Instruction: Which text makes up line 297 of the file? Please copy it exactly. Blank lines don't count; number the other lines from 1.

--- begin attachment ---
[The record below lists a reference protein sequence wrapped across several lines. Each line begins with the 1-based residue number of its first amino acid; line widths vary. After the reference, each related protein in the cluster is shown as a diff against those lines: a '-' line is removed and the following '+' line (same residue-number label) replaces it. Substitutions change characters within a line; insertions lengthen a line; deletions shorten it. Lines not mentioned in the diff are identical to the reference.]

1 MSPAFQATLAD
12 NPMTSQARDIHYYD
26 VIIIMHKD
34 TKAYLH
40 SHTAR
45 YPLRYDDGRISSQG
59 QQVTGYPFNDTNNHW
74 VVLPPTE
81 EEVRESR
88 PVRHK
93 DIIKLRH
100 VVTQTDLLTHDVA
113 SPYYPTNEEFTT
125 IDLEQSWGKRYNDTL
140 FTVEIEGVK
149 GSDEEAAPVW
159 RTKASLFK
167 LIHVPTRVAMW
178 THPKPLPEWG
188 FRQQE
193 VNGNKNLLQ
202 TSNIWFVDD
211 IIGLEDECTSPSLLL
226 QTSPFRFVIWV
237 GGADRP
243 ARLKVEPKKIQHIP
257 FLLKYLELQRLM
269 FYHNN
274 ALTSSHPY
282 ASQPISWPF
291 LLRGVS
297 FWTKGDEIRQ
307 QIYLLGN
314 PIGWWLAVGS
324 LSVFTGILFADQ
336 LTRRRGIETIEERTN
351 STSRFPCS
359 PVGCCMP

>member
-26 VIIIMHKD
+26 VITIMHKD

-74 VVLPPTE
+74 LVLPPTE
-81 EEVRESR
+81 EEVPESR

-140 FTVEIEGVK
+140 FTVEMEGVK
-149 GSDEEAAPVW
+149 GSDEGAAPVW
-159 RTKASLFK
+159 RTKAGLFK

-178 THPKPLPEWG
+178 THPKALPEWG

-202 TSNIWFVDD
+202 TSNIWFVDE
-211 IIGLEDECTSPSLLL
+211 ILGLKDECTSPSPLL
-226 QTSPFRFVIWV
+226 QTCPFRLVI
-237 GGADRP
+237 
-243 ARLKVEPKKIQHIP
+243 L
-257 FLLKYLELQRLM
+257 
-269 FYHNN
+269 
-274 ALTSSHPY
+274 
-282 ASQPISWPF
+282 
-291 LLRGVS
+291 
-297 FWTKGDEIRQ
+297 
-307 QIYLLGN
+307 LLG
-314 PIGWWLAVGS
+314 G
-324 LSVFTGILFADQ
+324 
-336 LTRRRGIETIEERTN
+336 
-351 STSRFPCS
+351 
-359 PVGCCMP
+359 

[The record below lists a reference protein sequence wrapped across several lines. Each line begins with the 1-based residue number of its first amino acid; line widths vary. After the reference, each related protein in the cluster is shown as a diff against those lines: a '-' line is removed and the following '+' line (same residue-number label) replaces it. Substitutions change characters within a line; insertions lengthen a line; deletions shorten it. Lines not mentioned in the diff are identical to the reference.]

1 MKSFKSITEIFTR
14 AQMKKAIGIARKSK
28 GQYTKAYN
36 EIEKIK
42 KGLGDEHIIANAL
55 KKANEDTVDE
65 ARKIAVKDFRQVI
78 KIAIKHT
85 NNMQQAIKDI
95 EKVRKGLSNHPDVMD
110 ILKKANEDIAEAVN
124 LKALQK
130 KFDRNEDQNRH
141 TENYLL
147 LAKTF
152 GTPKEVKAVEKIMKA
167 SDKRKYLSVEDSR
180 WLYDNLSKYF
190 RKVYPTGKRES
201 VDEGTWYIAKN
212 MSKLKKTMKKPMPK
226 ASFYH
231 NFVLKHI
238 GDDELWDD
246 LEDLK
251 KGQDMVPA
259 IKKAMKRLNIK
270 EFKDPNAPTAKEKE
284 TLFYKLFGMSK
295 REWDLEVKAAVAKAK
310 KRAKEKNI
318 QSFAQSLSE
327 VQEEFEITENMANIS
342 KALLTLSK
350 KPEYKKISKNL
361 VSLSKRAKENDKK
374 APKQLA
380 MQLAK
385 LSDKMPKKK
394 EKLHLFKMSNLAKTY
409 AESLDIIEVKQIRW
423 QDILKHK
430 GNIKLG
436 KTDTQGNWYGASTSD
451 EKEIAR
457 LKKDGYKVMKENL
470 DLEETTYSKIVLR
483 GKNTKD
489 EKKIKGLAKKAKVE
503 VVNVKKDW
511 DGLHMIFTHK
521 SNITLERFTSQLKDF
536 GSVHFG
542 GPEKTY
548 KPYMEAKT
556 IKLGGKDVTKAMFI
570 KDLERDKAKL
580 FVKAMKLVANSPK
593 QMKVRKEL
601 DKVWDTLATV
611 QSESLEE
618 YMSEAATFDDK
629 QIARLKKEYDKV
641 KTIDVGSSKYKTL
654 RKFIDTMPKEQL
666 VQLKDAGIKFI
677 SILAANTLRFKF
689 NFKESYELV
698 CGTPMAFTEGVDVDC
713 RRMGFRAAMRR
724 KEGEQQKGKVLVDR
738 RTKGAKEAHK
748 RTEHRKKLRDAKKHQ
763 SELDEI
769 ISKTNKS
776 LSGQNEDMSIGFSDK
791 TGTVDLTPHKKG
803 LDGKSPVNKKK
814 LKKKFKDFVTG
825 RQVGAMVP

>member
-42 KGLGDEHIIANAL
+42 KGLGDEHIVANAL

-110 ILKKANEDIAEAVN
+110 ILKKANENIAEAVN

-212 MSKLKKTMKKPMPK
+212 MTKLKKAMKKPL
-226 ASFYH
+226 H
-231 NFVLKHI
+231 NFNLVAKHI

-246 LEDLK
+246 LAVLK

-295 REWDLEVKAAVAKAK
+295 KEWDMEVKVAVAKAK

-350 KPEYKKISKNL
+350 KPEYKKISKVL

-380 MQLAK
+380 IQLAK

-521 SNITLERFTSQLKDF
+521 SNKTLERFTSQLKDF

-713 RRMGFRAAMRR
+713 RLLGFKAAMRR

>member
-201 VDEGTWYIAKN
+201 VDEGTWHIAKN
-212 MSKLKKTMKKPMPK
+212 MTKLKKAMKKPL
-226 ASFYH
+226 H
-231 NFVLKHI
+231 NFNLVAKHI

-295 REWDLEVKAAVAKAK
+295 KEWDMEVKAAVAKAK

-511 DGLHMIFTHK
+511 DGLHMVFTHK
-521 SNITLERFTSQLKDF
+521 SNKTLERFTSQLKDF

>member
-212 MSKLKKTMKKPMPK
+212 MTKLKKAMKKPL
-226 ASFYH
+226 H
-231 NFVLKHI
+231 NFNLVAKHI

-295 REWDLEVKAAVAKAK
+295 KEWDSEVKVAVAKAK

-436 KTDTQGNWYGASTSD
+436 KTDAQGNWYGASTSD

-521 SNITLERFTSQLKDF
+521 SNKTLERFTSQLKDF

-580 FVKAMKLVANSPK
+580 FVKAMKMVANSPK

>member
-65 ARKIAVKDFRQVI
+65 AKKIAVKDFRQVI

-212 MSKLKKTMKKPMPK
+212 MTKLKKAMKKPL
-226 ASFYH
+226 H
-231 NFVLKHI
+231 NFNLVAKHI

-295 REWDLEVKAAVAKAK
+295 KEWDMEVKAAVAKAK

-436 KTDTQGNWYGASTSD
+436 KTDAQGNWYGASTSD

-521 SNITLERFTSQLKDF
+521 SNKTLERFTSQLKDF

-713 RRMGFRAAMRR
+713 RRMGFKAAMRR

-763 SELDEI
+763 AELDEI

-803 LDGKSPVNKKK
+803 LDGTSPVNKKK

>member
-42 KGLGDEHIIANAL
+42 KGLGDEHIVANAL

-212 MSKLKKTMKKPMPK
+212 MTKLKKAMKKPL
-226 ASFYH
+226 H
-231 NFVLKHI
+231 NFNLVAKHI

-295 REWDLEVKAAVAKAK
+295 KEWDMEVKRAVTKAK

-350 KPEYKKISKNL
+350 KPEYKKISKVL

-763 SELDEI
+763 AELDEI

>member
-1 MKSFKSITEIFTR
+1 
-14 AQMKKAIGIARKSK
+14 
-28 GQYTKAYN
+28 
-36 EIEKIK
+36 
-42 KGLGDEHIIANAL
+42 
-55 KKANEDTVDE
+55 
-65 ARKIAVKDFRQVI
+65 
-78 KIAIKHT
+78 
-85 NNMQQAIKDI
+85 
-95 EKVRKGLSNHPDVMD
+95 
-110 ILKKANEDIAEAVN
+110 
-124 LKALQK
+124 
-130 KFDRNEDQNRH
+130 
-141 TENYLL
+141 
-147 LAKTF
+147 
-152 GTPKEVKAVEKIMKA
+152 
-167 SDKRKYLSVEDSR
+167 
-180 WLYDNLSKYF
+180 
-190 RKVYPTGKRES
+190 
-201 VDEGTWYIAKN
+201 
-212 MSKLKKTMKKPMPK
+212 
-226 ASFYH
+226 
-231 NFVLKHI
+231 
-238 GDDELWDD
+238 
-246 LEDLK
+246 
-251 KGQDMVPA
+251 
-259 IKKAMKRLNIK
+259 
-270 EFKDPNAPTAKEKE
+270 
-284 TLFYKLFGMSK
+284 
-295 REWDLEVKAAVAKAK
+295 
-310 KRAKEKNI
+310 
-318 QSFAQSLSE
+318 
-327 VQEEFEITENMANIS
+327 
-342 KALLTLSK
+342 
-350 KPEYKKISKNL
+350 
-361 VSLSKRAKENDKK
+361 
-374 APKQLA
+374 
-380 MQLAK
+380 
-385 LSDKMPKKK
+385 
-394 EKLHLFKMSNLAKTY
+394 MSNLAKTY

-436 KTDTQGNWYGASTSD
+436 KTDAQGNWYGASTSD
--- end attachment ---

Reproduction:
+190 